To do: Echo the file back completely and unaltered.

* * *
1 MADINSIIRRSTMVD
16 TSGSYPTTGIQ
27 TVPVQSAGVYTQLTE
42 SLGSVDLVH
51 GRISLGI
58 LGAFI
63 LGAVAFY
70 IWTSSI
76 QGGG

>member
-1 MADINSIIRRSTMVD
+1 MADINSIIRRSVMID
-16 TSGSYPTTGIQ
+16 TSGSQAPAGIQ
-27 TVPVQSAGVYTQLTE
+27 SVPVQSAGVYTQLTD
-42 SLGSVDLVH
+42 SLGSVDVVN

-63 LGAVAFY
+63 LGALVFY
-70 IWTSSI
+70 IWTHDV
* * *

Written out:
1 MADINSIIRRSTMVD
16 TSGSYPTTGIQ
27 TVPVQSAGVYTQLTE
42 SLGSVDLVH
51 GRISLGI
58 LGAFI
63 LGAVAFY
70 IWTSSI
76 QGGG

>member
-1 MADINSIIRRSTMVD
+1 MADINSIIRRSVMID
-16 TSGSYPTTGIQ
+16 TSGSQAPAGIQ
-27 TVPVQSAGVYTQLTE
+27 SVPVQSAGVYTQLTD
-42 SLGSVDLVH
+42 SLGSVDVVN

-63 LGAVAFY
+63 LGALVFY
-70 IWTSSI
+70 IWTHDV